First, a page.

Consistent self-coaching starts with self-engagement, which I define as both a fundamental attitude toward ourselves and an ongoing process of regularly engaging ourselves in conversation in one way or another.
The attitude involves 1) seeing ourselves as a work-in-progress and being open to learning and growth, 2) adopting a mindset about ourselves that supports these goals, and 3) obtaining the necessary critical distance from ourselves to be able to observe and reflect upon our experiences, while also fully inhabiting those experiences in the moment. In a sense, adopting this attitude of self-engagement is the first step in taking ourselves on as "self-coaching clients."
The process will take a different form for each of us, and can take different forms at various times over the course of our self-coaching experience, but in its simplest form we can define it as "regular conversations" or, perhaps, "habitual journaling":
Regular (or Habitual)
Activities we participate in on a regular basis typically have greater impact than those we conduct intermittantly. Physiologically, we're likely to get more value from walking a mile a day than from walking seven miles on Saturday. Neurologically, we're likely to benefit more from meditating for 10 minutes a day than from meditating for a full hour on Sunday. This isn't to say that self-coaching practices must occur daily--although the ones that do can be uniquely valuable--but it's important to 1) find the natural rhythm that best suits each practice for us as individuals, and then 2) take steps to turn that rhythm into a habitual pattern (which itself may be a focus of our self-coaching experience.)
Conversations (or Journaling)
Clearly, the term "journaling" carries some cultural baggage, and I'm not suggesting that everyone has to carry a Moleskine notebook and spend hours staring out the window of their favorite cafe. As I wrote recently, "I don't prescribe any particular form of journaling, because it's important for each individual to decide what will work best for them--a weekly review, a few words at the end of the day, sporadic essays, a private diary or a website like this, whatever works. And while I certainly have clients who choose not to journal and still find value in the coaching process, I believe that those clients who do journal, in whatever form, will be better prepared to coach themselves after our work together has ended. They've developed a practice that will allow them to retain memories, process emotions, and understand themselves more fully."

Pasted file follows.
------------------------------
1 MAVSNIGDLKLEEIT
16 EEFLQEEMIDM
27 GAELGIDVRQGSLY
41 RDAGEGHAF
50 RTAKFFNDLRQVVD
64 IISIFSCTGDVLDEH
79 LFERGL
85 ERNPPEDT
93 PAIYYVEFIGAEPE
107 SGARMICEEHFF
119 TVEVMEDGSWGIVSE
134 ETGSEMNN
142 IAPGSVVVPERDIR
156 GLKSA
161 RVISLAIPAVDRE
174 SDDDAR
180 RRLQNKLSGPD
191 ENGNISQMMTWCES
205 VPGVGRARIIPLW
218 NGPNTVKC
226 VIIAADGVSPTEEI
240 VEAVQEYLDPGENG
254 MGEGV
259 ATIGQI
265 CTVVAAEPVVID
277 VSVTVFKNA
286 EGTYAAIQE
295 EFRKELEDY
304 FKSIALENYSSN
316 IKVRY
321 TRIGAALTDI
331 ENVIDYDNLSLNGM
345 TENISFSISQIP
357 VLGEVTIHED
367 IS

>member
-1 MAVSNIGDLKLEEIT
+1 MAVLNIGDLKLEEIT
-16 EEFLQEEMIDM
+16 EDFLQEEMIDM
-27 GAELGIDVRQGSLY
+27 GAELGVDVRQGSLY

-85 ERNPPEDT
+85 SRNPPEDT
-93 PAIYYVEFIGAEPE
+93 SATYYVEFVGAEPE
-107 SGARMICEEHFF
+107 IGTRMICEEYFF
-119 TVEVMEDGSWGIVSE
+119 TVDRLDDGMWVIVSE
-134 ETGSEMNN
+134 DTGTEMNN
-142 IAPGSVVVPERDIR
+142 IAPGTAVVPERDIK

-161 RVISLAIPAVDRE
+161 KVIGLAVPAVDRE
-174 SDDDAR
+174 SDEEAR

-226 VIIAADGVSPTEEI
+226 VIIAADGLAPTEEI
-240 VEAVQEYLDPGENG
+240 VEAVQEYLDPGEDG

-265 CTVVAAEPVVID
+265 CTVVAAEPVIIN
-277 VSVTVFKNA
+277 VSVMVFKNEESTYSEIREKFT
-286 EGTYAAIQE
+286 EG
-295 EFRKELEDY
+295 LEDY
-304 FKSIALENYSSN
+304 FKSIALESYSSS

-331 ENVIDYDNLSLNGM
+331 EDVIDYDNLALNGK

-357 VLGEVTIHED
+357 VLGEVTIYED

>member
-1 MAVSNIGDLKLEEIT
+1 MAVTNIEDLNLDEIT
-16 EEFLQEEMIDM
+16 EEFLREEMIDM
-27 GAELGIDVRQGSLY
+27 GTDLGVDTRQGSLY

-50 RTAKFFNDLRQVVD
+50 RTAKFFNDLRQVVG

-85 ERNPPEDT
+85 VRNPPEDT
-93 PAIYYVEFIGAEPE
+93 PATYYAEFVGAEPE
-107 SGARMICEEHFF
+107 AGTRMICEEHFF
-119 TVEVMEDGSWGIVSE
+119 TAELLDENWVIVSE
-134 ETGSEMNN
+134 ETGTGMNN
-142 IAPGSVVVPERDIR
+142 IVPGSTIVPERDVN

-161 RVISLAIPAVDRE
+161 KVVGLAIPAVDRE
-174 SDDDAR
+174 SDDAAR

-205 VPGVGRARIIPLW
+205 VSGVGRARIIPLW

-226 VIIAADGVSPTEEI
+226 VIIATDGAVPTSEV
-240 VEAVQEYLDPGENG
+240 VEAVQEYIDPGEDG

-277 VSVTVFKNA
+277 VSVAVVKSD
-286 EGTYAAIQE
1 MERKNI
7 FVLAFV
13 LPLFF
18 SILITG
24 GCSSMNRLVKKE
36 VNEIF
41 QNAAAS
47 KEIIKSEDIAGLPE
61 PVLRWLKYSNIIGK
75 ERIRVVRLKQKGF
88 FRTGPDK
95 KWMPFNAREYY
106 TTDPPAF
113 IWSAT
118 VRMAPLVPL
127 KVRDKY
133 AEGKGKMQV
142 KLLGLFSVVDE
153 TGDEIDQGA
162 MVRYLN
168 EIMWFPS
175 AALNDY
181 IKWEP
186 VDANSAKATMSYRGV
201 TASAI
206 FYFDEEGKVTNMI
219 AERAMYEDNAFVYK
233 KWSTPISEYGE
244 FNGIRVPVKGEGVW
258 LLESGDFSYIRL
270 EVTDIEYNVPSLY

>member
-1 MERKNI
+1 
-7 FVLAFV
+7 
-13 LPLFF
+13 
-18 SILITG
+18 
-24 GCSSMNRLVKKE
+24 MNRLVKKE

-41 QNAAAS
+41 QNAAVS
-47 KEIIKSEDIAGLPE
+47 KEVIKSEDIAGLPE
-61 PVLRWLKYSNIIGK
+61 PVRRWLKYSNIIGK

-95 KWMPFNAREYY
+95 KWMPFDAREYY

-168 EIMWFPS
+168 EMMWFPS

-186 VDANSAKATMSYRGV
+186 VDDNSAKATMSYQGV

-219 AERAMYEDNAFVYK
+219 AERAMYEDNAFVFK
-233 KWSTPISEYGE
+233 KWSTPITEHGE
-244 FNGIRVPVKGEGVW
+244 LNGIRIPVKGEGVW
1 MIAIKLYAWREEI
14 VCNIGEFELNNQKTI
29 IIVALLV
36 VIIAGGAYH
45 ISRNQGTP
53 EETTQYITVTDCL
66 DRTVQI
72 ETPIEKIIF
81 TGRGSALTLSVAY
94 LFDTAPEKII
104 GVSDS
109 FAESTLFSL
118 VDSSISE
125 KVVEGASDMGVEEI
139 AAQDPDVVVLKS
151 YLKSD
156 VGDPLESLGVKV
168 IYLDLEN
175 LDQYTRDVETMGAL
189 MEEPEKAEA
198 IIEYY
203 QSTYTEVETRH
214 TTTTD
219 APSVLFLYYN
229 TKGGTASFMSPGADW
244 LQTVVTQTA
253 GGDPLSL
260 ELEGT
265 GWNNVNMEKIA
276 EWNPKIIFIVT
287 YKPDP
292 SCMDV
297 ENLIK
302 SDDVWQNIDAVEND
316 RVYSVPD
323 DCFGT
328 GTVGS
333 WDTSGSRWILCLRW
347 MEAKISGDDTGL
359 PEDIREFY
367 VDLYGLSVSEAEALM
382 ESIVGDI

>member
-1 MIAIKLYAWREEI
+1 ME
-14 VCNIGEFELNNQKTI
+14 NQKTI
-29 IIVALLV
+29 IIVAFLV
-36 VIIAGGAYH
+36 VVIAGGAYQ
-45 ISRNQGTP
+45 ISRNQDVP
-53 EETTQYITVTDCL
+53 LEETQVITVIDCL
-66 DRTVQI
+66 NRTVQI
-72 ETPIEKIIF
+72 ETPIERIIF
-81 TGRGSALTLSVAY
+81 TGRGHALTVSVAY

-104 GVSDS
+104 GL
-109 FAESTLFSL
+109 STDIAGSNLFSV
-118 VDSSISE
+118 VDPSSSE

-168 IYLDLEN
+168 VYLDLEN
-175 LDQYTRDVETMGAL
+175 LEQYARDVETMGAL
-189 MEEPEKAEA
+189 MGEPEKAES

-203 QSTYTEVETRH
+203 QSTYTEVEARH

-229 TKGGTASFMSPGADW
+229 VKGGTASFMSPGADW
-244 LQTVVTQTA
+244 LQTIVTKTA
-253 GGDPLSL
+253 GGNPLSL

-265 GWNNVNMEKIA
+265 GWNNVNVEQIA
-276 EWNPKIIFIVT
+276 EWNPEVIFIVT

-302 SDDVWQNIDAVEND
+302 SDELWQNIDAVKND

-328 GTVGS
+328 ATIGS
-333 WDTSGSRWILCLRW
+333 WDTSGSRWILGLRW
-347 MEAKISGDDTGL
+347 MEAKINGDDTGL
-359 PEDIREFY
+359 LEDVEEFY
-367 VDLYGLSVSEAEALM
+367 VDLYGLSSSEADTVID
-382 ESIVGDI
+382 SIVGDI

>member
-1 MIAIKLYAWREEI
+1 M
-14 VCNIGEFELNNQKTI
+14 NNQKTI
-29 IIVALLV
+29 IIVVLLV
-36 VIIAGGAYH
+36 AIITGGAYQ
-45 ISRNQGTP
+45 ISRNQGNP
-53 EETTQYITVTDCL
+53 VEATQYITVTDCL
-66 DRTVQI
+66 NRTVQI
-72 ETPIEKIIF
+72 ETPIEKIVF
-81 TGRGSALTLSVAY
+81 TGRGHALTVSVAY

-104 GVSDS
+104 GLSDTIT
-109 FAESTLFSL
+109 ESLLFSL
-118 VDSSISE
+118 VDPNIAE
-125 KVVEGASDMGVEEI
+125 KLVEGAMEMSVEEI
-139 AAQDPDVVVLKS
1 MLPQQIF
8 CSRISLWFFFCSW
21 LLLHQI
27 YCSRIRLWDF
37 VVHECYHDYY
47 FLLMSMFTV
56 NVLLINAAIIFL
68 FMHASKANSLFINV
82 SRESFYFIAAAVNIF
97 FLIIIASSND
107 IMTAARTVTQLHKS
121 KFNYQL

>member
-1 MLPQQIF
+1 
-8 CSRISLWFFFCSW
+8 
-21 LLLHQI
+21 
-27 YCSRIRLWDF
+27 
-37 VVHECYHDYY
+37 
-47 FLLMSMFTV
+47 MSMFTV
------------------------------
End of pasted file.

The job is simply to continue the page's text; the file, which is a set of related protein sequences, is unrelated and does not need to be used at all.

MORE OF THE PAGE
One final note: I suspect that for some people this sounds 1) like a lot of work and/or 2) either narcissistic or isolating. As for the work, coaching certainly requires effort, and self-coaching is no different. That said, I don't view coaching or self-coaching as indefinite (or even long-term) experiences. In 2009 the Harvard Business Review found that 91% of coaching engagements last less than 18 months, 73% last less than one year, and 28% last less than six months. In my work with MBA students at Stanford, our coaching relationships last six months at most, and in my private practice I typically see clients for three-month engagements; roughly half of my clients "re-up" for a second or third engagement, but for the remainder, three months is sufficient. I don't have data on self-coaching experiences, but I suspect the dynamics will be similar.
Further, while I'm defining self-coaching here as a structured set of intentional practices, my expectation (and my personal experience) is that as the changes we seek to make become a more integrated part of our behavioral repertoire over time, the level of conscious effort required to sustain those behaviors diminishes. (Six months ago I found meditation quite difficult; today I'm on a 63-day streak.)
As for concerns about narcissism, although effective self-coaching ultimately requires us to validate and accept ourselves, it also requires us to be candid about our faults and shortcomings, to actively solicit feedback from others, and to be open to their influence. As I wrote recently, "We have to live in the perpetual tension between (cold-eyed) self-assessment & (warm-hearted) self-acceptance."
Finally, while self-coaching is an effort we initiate as individuals, it's not a solitary experience that occurs in isolation from our social relationships. Self-coaching involves not only working with ourselves (as both coach and client), but also transforming key people in our lives into members of our self-coaching team, even if only for a single interaction. By compelling us to make aspects of our inner dialogue public and to engage others as we engage ourselves, self-coaching can be an intensely social experience.
For an overview of my self-coaching framework, see A Self-Coaching Guide for Leaders at All Levels.
For all my posts on this topic, see my Self-Coaching category.
Photo by lian xiaoxiao. Yay Flickr and Creative Commons.